Esmark CEO Bouchard: Steel industry ‘weathered through the storm’
James Bouchard, CEO and founder of steel company Esmark Inc., has been waiting several years for the nation’s economic recovery to hit the steel industry.
He’s still waiting, as imports push steel prices down and the oil and gas industry cut orders in response to low energy prices.
In an interview with the Tribune-Review at Esmark’s headquarters in Edgeworth, Bouchard discussed how the company is dealing with the downturn, its recent failed bid to buy a former U.S. Steel Corp. mill in Serbia and his interest in investing in the oil and gas industry. Below are edited excerpts.
Trib: How is Esmark doing, and how are you managing through the downturn?
Bouchard: On the steel group side, we’ve taken about $7.5 million in cost out over the past 12 to 18 months. So we got on the forward curve before the whole steel market collapsed. We’ve weathered through the storm pretty good. We’re not losing a lot of money, and we’re not making a lot money.
Trib: You also have holdings in oil and gas. Is that a double whammy?
Bouchard: We’re lucky there because we have no debt on the oil and gas side. Our costs are about $45 a barrel. Right now, today at $53, we’re not making a lot of money. But at the same time, as long as it stays above $45 we’re not losing money.
Trib: What do you think will help stimulate business in the steel industry?
Bouchard: The United States is in a recovery, and automotive is having record shipments. Usually how the auto business goes, the steel industry goes. But that correlation isn’t happening this time. Steel mills are running at about 60 percent of capacity while the auto industry is running at record rates. It’s been a tough recovery for the steel mills.
Trib: Why is that?
Bouchard: A lot of has to do with currency manipulation (by foreign governments). We are seeing record imports, not only of steel products but all finished products. That’s good for the general economy because it’s giving the American consumer cheaper products to consume, so their dollar goes further. But usually, you’ll see when the dollar strengthens, which it has done in the last nine months to a year, you’ll start to see some of that industrial production come back to the states. But we started buying steel companies in 2010, and we thought it was going to recover by 2012, and then it was 2013, then 2014. Then the end of 2014 and 2015 were a disaster. So now we’re hoping it will be 2016 or 2017. It’s like a never-ending story of hoping for when the steel economy is going to recovery.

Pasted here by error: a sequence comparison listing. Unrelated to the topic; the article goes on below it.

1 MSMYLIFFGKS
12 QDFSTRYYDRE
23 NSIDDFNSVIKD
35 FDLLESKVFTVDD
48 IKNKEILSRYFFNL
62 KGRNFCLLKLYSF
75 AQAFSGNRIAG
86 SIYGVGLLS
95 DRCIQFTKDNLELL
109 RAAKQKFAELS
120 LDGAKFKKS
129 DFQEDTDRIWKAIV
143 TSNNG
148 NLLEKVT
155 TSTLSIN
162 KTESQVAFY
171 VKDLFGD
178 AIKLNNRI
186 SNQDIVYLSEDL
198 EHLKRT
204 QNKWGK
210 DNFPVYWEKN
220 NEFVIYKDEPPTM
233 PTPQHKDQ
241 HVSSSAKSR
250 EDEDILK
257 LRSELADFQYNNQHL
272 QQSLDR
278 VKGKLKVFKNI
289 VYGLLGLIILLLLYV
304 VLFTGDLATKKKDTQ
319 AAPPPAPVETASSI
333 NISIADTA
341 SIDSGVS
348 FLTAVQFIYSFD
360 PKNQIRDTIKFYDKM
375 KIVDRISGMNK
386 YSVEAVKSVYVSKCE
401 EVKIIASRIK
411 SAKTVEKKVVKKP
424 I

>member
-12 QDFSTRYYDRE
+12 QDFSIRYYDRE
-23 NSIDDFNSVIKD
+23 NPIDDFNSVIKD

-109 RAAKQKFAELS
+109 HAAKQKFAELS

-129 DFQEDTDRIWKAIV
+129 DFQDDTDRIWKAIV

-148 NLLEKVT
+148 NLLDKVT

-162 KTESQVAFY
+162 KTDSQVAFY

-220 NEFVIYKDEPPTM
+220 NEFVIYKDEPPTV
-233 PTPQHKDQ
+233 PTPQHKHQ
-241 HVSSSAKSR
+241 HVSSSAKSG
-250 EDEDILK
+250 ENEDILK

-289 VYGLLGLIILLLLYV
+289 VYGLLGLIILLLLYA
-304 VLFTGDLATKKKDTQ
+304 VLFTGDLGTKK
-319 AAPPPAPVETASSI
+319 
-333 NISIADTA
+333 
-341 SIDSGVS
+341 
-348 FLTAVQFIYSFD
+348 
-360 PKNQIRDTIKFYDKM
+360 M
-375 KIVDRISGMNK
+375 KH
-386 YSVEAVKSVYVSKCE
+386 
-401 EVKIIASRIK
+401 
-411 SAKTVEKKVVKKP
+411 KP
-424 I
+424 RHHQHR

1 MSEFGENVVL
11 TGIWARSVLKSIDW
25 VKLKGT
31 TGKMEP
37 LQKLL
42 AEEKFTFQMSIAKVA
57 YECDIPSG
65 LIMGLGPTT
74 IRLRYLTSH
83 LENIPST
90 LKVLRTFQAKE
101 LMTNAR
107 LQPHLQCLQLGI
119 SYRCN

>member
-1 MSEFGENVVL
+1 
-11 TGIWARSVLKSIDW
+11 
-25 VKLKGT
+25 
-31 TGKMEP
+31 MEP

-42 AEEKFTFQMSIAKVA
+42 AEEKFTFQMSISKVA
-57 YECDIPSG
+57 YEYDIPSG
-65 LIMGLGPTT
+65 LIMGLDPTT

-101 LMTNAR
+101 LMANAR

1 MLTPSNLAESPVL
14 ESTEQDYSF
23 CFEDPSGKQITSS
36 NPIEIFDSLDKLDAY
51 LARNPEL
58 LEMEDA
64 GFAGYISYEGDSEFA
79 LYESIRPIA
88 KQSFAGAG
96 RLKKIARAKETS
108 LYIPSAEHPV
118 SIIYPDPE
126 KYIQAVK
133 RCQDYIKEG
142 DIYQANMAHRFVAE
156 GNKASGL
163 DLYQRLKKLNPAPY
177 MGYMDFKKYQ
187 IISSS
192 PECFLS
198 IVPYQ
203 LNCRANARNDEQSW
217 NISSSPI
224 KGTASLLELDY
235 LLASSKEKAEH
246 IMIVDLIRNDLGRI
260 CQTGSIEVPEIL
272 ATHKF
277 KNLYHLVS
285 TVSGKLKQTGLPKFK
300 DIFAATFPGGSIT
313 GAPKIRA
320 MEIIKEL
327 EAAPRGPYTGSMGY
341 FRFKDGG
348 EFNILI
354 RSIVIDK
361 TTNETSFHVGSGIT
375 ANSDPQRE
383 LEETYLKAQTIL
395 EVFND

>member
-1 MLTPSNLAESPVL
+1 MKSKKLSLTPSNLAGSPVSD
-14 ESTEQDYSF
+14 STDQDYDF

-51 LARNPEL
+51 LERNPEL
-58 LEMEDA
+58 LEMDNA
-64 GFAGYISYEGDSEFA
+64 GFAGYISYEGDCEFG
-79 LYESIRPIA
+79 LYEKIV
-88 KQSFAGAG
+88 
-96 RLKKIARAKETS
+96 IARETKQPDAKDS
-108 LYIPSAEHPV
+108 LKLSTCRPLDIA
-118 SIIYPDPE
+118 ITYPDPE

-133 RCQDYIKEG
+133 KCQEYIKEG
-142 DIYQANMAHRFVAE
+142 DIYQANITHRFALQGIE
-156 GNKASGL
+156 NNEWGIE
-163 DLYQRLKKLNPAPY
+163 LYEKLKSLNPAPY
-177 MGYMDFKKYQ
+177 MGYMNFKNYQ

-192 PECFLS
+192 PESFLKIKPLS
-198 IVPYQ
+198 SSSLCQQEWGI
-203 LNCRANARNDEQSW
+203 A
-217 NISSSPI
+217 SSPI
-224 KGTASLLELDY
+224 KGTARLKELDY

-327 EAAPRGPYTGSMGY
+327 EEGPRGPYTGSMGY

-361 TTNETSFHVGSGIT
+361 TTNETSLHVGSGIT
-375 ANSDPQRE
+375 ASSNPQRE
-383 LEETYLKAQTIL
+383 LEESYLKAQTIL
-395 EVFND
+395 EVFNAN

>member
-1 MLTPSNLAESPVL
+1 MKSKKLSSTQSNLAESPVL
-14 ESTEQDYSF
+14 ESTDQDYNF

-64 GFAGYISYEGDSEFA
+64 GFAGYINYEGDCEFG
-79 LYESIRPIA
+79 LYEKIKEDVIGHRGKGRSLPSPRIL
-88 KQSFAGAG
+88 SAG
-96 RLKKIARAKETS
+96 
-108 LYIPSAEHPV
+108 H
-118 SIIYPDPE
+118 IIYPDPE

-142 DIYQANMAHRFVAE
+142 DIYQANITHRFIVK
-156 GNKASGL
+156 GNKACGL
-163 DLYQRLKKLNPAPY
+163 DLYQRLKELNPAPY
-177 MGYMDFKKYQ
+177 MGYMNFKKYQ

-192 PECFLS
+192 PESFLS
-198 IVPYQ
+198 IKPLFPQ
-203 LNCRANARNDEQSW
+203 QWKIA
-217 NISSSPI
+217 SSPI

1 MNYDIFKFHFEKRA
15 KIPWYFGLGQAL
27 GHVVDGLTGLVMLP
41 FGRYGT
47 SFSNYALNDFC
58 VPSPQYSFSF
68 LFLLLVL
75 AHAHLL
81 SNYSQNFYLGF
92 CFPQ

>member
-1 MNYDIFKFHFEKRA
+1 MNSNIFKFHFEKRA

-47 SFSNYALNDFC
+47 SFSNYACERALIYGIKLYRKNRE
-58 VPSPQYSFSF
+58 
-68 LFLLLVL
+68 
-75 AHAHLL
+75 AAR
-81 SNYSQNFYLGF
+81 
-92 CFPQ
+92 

Trib: So why invest in steel production?
Bouchard: We’ve always bought our assets cheap. This time around, we thought we bought the assets very well. But even buying those assets well, it has not had the return on investment that we would have liked. On the steel side, we’ve looked at three or four acquisitions in the past year, and the numbers don’t work out. There’s too much risk to grow it. So you’ve seen most people, like us, take cost out, shrink it and run it better, more efficiently to weather the storm.
Trib: Why look to buy a steel mill in Serbia?
Bouchard: We thought we had a couple very good fits. We had negotiated a deal to restructure it so it would have absolutely no debt. If you look at the steel mill industry, having a debt-free steel mill would have given us a huge advantage over our competition. They also have a tin mill which is very similar to one we own in Ohio, and the European and American tin manufacturers like to have global suppliers. We believed we could have filled that line. We’d also lined up partners with a large German mill and a large Japanese mill, two international partners that opened up markets for us. So we had a strategy to fill the mill and lower the cost structure down. In the end, though, Serbia wanted to have more involvement in it. It’s very difficult to run a steel mill when you have a sovereign government involved. We thought we had a deal. But the whole thing broke down, and we disengaged from it.
Trib: And Esmark has sued one of its business partners over the deal. Where does that lawsuit stand?
Bouchard: He went behind and structured his own deal behind us. We’ve taken venue in the Hague, so its proceeding. But because it’s a Slovak businessman working in Serbia, his family’s in Slovakia and we’re here, it just takes a long time to go through the European process. Which is what we are doing.
Trib: If you got back to the original deal that you thought that you had, would you still want to proceed?
Bouchard: Yes, absolutely.
Trib: Are there other areas or industries that you’d like to invest in?
Bouchard: We’re going to take a look at some more oil and gas things. There’s a lot of pressure there. A lot of debt was put on oil and gas companies when oil was $100 a barrel. Things were booming and a lot of debt was put on. Banks are working to restructure some of those companies, but sooner or later, you’ll start to see some of those companies fail. Since we don’t have any debt in our oil and gas, we’re definitely interested in acquiring some of those debt-heavy companies as they go through their restructuring because we’d like to expand our oil and gas.
Alex Nixon is a staff writer for Trib Total Media. He can be reached at 412-320-7928 or email@example.com.